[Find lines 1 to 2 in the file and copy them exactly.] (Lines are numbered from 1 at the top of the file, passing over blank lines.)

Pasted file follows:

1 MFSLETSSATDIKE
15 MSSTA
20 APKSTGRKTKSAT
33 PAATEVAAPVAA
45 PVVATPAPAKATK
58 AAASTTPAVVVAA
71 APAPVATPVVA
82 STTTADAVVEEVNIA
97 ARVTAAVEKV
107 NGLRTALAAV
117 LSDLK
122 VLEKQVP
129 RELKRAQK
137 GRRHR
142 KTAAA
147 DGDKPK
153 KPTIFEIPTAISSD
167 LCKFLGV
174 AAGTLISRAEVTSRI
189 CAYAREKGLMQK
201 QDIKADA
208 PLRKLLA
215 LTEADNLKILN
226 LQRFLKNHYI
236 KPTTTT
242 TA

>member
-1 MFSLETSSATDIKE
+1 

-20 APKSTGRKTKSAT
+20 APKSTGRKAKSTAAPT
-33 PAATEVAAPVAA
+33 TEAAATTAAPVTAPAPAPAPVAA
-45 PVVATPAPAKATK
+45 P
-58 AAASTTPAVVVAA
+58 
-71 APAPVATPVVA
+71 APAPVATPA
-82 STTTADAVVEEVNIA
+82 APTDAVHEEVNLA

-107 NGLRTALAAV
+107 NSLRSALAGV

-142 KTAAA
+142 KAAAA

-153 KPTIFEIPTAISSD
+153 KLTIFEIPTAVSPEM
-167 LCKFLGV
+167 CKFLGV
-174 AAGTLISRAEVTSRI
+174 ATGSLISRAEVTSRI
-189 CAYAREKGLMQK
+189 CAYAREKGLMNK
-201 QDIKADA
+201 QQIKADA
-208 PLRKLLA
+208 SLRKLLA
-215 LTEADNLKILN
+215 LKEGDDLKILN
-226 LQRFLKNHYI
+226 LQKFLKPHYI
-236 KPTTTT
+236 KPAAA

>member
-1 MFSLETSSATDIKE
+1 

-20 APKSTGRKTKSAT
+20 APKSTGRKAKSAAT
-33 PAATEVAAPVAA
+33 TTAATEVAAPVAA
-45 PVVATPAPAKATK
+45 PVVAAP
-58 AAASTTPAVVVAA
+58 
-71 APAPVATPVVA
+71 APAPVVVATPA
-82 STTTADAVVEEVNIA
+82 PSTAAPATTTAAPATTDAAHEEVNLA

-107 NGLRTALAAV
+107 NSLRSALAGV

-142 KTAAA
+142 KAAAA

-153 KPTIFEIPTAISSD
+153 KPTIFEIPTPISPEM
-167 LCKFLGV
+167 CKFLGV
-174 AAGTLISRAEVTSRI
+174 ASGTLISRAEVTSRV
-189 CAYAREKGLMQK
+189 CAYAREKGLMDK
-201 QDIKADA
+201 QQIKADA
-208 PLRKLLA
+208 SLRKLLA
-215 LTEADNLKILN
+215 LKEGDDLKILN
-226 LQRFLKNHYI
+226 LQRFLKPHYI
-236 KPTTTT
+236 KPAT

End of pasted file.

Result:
1 MFSLETSSATDIKE
15 MSSTA